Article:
Tesla Reveals DOJ Subpoenas On EV Range, Features, Personal Benefits

Luxury electric car maker Tesla Inc. has received multiple subpoenas from the U.S. Department of Justice mainly seeking information regarding its electric vehicles and certain personal benefits, as revealed in its third-quarter filing with the U.S. Securities And Exchange Commission.

The company noted that subpoenas from the DOJ included requests for documents related to Tesla’s driver assistance systems, Autopilot, and Full Self-Driving or FSD features. The agency also requested certain matters associated with personal benefits, related parties, vehicle range, and personnel decisions.

In addition, there were requests for information from other regulators and governmental authorities as well, such as the National Highway Traffic Safety Administration, the National Transportation Safety Board, the SEC, and various local, state, federal, and international agencies.

However, no government agency in any ongoing investigation has concluded that any wrongdoing occurred, the firm noted.

Tesla further reported about a data breach during the second quarter, in which a foreign news outlet claimed to have obtained certain misappropriated data including, purportedly, among other things, non-public Tesla business and personal information.

In May this year, German news outlet Handelsblatt had reported on 100 GB of leaked Tesla files including thousands of customer complaints regarding Tesla’s driver assistance features.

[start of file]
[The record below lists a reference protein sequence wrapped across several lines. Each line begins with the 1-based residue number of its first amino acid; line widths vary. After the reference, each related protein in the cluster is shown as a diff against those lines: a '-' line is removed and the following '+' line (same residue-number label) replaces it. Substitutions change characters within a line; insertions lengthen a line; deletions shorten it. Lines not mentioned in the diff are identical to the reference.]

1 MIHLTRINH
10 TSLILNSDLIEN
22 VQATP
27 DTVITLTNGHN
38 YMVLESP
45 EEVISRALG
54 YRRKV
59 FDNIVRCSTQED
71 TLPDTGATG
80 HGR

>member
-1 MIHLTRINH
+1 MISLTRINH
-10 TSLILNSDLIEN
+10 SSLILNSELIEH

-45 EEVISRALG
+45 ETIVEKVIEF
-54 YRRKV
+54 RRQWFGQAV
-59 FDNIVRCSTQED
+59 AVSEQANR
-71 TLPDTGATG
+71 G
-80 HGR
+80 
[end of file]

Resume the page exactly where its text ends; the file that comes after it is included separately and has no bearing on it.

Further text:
The company now said it has made notifications to potentially affected individuals, such as current and former employees, and regulatory authorities regarding the issue.

On August 5, a putative class action was filed in the U.S. District Court for the Northern District of California on behalf of all U.S. individuals impacted by the data incident, followed by several additional lawsuits.

In its filing, Tesla said, “We cannot predict the outcome or impact of any ongoing matters. Should the government decide to pursue an enforcement action, there exists the possibility of a material adverse impact on our business, results of operation, prospects, cash flows, financial position, or brand.”

Tesla’s stock had plunged significantly last week after the automaker reported weak earnings in its third quarter, and its CEO Elon Musk issued a pessimistic view of the company’s operations.

Tesla shares gained slightly on Monday’s trading, and the stock is now gaining around 1.5 percent in pre-market activity on the Nasdaq. The company’s market capital now stands at $673.14 billion.

In August, the Wall Street Journal had reported that federal prosecutors were probing whether the company used its funds to design and build a glass house project for Musk.

Earlier, the SEC had issued subpoenas to Tesla in connection with Musk’s prior statement that he was considering taking Tesla private. The take-private investigation was resolved and closed with a settlement entered into with the SEC in September 2018.

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